REVIEW : There's nowt a stint down a hole won't cure
Wednesday 01 February 1995
Kevin Whately, dressed in acres of orange rubberwear, was up to his neck in mire, stuck down a pot-hole into which he had descended as part of the team sent in to rescue a school party in difficulty. He was not enjoying the experience: you could see thisfrom the blank look of claustrophobia that came over his face halfway through the rescue. It was a look that we had not seen since he was last stuck in the back of Inspector Morse's Jaguar being forced to listen to Cosi Fan Tutte.
In Peak Practice, Whately has transmogrified from being Morse's general dogsbody into a Derbyshire general practitioner. You might wonder what the point of sending a GP down a pot-hole on an emergency rescue mission is, since all he will be capable of doing when confronted by an injured party is prescribe a couple of Prozac and make an appointment with the specialist for six months time. But this is not reality, this is television doctor drama. And, faced with the camcorder-wielding true-life of programmes such as 999 or Blues and Twos, this is the kind of hole these medical series are forced into.
The reality of the GP's life - whingeing about fund-holding, signing petitions to keep the local hospital open, sticking pins in effigies of Virginia Bottomley - is simply too dull to launch a successful bid in the ratings internal market. So off Whatelygoes, into his hole.
This was no simple hole he found himself in, however. This was a plot-resolution hole, a place where all sorts of loose strands go to be tied. Thus Amanda Burton, as Whately's wife and partner, was seen at the beginning of the episode trying to persuade a depressed patient that what she really needed was counselling, not drugs. And, lo and behold, it was this woman's daughter who was stuck down the hole. And guess what, the woman cheers up no end after the rescue. That's easy then: no more Valium, just prescribe 24 hours down a pot-hole.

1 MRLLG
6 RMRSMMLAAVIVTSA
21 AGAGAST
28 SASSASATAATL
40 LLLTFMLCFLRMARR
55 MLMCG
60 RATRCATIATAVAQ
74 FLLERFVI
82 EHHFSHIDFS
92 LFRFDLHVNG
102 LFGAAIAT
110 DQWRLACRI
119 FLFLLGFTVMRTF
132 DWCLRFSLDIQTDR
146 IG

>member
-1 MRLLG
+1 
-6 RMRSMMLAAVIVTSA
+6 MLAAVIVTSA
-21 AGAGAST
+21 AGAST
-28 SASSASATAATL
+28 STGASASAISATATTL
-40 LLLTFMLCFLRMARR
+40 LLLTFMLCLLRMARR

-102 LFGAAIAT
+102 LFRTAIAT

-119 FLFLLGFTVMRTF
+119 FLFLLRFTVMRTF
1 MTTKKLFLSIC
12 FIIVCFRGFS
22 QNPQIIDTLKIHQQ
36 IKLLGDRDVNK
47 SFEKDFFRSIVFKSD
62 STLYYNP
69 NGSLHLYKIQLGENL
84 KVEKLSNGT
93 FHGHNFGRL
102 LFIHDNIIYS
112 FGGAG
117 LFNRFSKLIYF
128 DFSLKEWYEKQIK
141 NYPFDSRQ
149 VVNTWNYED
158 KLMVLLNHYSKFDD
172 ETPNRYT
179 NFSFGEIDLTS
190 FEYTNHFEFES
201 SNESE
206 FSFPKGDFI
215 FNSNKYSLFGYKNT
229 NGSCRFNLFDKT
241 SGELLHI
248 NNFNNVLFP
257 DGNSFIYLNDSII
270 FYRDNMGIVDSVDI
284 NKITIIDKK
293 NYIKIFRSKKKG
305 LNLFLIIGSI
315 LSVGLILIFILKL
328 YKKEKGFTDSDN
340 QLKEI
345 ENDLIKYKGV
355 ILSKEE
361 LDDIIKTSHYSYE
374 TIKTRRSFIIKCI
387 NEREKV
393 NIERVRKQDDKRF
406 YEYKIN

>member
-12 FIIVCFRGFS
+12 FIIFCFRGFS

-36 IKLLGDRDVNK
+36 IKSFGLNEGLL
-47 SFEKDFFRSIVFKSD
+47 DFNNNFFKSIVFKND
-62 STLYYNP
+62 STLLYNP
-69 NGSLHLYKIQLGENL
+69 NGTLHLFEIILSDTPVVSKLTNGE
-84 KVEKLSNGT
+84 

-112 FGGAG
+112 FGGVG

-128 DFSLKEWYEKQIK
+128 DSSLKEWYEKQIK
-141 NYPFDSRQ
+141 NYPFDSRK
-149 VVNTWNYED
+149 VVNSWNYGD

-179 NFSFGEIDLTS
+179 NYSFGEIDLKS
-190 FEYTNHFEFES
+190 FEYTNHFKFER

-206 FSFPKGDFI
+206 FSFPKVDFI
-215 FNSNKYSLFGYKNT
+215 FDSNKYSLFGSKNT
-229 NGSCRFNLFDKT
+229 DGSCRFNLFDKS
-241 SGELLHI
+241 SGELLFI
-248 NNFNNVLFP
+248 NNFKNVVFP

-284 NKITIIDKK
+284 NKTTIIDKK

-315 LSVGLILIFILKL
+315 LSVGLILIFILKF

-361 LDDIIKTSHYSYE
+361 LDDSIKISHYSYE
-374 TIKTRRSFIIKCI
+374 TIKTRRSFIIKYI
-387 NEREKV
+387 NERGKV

Burton herself (a rarity, incidentally - a woman who got out of Brookside alive) does not get to go down any holes. Her role, being a woman, is to look winsome and lovely as she stares out of her rain-lashed window wondering where her brave better half is. She does this filmed in a focus so soft it gives her every appearance the look of a coffee commercial: 999 meets Gold Blend, the future of medical drama.
According to one of the dozens of talking heads in Visions of Heaven and Hell (C4), the way things are going, most of us will not need a GP in 50 years time. Then, genetically programmed from the womb, mankind will be stronger, fitter, longer living and healthier.
On the other hand, we might well be the pawns of some madman who gets his hands on the technology and uses it for his own master-race-building purposes. It depends which talking head you believed. But since all of them were filmed from below by a camera that refused to keep still and were accompanied by a constant and relentless new-age backtrack, it was difficult to take any of them seriously (except, I should say, Tom Wilkie, the man from the Independent).
The programme was not nervous about its ambition as it attempted to discover what the future would be like. As it spanned everything from the Internet to the gene pool, you wondered what it had left itself to explore in forthcoming episodes.
Wherever it went in the technology universe, however, it uncovered a single unifying truth. The future is being decided by softly spoken Americans with beards. Faced with that prospect, most of us would prefer to repair to the nearest pot-hole.
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